13. With lines, draw a rectangle to fill in between the two vertical reference planes. Do not lock any of the padlocks. This will be done later.

14. Select Extrusion Properties on the Design Bar.

15. Under Identity Data, select Panel from the Subcategory pull-down. This will allow you to control the visibility of the panel separately from the family. Click OK.

    

16. Click Finish Sketch on the Design Bar to complete the door panel.

17. Click the Dimension tool on the Design Bar.

18. Create a dimension to indicate the thickness of the door panel.

19. Select the new dimension.

20. On the Options Bar, select the Label pull-down.

21. Select Thickness from the list. This will associate the parameter to the dimension.

       

22. Select the Align tool on the Tools toolbar.

23. Select the left-most vertical reference plane.

24. Then, select the left side of the panel extrusion and lock the padlock.

25. Repeat the process by aligning the right side of the panel extrusion to the right-most vertical reference plane and locking the padlock.

        

26. Double-click the Exterior view in the Project Browser.

27. Select the Align tool on the Tools toolbar.

28. Select the top horizontal reference plane.

29. Then, select the top side of the panel extrusion and lock the padlock.

30. Repeat the process by aligning the right side of the panel extrusion to the right-most vertical reference plane.

          
31. Save the panel family. 

32. Select the Load into Project. This will load the panel family into the Host.

Insert Door Panel as a Component

The final step of the process is to insert the door panel as a Component. Then, you will associate the parameters of the nested panel family to the host family’s. Finally, you will create the symbolic linework of the plan door.

1. In the Host family (ACME – Single Hinged) select the Component tool on the Design Bar.

2. Insert the Single Flush door panel family into the opening of the doorway.

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Note: If you recall, the Nested door panel family has a Thickness parameter. The Host family has the same parameter. However, there is not a label indicating the parameter in the Host family. You will need to create it.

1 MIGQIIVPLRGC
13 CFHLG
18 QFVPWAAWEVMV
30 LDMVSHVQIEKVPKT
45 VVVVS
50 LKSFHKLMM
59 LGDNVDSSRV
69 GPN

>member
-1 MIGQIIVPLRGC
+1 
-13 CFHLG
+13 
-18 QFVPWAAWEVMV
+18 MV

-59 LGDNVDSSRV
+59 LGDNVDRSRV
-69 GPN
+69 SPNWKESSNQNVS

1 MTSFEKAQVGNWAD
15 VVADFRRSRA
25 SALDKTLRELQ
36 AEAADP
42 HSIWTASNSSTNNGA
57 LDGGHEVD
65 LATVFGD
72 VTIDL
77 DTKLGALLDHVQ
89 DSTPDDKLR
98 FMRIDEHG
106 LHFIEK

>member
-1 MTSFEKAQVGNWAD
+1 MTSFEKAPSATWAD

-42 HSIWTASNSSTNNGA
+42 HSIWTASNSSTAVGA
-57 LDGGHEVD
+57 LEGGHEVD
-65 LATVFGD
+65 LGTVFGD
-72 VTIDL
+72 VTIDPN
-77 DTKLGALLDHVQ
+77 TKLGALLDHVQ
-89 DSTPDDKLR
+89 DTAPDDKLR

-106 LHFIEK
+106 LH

3. Select the Dimension tool on the Design Bar.

4. Create a dimension to indicate the thickness of the door panel.

5. Select the new dimension.

6. On the Options Bar, select the Label pull-down.

7. Select Thickness from the list. This will associate the parameter to the dimension.

          

8. Select the Align tool on the Tools toolbar.

9. Select the center vertical reference plane.

10. Then, select the center of the panel extrusion and lock the padlock.

        

Associate the Nested Panel Parameters to Host Parameters

Now that the door panel is located and constrained to the opening, you can associate the nested panel parameters to the host parameters.

1. Right-click on the door panel.

2. Select Element Properties.

3. Select the Edit/New button in the Element Properties dialog box.

    

4. In the Type Properties dialog box, select the small button to the right of the Thickness parameter.

5. Select Thickness from the list within the Associate Family Parameter dialog box. Click OK.

    

Note: By associating the parameters of the nested family to that of the host family, you can ultimately connect the two parameters together.

6. Repeat the process to link the Height and the Width parameters.

7. Click the OK button to return to the Element Properties.